Richard Nelson

Lessons learned from Ironman Wisconsin 2007

In Ironman, lessons learned on 2007 September 19 Wednesday at 22:10:00

In the ten days since the Ironman, I’ve been thinking about what lessons I’ve learned. This is a little different from looking forward, another post I’ll do soon. This is about things I did, or didn’t, do that turned out good or ill. So here’s a cut at what these lessons were.

First, what did we do that turned out right?

1. We stayed in a good hotel. We didn’t “find” it; I reserved late, ’way too late, and the Ironman Wisconsin Web site found us the Staybridge Suites Hotel Madison East, which is a Six Continents/Holiday Inn brand I wasn’t familiar with. The property is an undistinguished box at the corner of City View Drive and High Crossing Boulevard. On paper, it looked ’way too far out of town, but it was a great hotel, really. We were so delighted, we happily booked there again for next year.

2. Do the one-day drive, i.e., through Chicago. On our last trip, we took two days and drove via Sault Ste Marie. Although the one-day drive is long—thirteen hours, even with minimal stops—there’s none of the hassle of checking into a hotel or a bed-and-breakfast, and it is quite doable with two drivers—and it makes us feel better about the time we take from work and our cats for the Ironman.

3. Stay five days and six nights. We drove to Madison on the Wednesday after Labour Day, and drove home the Tuesday after the race. It worked out very nicely, as follows.

4. Pick up my packet about an hour after pick-up opens on Thursday. When I went, 11 a.m. local time on Thursday, the line-up was short. The volunteer told me it was quite busy just an hour earlier. Going at 11 on Thursday meant that I got my kit early, but it didn’t take very long.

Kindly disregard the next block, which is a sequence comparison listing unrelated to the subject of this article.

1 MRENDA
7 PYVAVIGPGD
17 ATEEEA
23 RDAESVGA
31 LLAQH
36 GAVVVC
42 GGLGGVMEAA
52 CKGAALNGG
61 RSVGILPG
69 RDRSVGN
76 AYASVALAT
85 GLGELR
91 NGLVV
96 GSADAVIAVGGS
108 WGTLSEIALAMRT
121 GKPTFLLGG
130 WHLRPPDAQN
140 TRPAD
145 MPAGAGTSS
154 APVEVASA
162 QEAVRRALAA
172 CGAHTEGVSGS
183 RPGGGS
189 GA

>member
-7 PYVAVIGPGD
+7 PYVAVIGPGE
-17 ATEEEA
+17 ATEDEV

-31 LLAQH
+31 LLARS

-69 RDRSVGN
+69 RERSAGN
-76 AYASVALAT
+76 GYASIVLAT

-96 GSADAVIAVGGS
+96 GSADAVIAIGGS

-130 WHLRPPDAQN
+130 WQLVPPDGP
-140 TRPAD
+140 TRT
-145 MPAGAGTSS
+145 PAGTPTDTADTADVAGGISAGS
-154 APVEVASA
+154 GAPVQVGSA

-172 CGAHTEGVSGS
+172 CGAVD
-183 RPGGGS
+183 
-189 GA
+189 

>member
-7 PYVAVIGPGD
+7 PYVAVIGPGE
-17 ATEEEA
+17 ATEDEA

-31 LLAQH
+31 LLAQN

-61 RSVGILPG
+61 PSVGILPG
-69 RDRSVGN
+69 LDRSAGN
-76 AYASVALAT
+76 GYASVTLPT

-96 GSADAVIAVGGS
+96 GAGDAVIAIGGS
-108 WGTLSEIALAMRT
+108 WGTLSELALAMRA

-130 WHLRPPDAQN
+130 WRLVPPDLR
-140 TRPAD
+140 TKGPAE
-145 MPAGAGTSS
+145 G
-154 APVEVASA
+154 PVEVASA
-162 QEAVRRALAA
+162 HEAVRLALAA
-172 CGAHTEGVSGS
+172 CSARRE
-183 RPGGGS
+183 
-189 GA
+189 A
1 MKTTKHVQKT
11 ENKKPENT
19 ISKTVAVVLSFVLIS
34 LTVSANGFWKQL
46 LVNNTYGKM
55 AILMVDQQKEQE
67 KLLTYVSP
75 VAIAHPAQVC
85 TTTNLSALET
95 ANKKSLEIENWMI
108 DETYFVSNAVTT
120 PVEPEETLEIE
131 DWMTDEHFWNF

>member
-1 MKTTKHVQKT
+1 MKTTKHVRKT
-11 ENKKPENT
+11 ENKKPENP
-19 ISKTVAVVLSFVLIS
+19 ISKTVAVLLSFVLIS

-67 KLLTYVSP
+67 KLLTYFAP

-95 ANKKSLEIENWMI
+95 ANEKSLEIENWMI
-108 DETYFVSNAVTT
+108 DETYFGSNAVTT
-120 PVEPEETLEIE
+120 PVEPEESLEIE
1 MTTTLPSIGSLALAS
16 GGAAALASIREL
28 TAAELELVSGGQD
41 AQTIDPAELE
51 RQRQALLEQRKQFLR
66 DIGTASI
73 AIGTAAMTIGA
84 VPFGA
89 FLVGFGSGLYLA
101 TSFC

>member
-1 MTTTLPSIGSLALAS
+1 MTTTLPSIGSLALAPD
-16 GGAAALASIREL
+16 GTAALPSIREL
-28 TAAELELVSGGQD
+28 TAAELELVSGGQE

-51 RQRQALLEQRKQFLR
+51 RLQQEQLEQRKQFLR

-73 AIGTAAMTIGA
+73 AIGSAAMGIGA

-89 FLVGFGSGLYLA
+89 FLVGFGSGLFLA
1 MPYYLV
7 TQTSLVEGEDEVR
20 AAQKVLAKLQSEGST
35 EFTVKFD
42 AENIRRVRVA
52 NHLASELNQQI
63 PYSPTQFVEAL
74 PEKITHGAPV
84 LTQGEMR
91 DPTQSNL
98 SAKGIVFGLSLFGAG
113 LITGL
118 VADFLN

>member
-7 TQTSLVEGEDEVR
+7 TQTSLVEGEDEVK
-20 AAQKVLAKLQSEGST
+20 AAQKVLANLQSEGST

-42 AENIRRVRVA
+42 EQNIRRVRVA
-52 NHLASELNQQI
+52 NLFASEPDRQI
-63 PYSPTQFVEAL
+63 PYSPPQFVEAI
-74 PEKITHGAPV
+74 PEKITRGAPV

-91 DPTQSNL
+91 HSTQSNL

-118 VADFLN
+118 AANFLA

5. Spend the Friday before the race obsessing about my bags, and getting things I’m missing. You drop off your bike and the two transition bags the day before the race. Feeling I have a full day to lay out the contents of all my bags, and then to run around getting the handful of things I was missing, worked out really well.

6. Bring our own coffee for the in-room coffeemaker. I’m an early riser, especially when I’m in the Central Time Zone, and it was nice having a decent cup of coffee at 4 a.m. on race morning.

Second, what did we not do that I now wish we had?

7. On Saturday, don’t check in my bike and transition bags until I’ve done my “race prep” work-outs. I don’t think I was as sharp as I could’ve been. (Alternately, I could bring my road bike as well as my tri bike, but that seems like a lot of trouble.)

8. Do all work-outs Coach Steve sets, including the swims.

9. Bring our own food for lunch and dinner. The hotel’s complementary breakfast was perfectly adequate, and it was nice to discover Panera Bread, but my comfortable food would’ve helped me out in the pre-race days.

10. Use a big backpack for my morning stuff. It would’ve made hauling all that stuff around (wetsuit etc.) a lot easier!

11. Look at the picture accompanying this post. The lesson here is that when I see the race photographer, look like an Ironman participant! Don’t give the oh-I’m-about-to-have-my-picture-taken grin!


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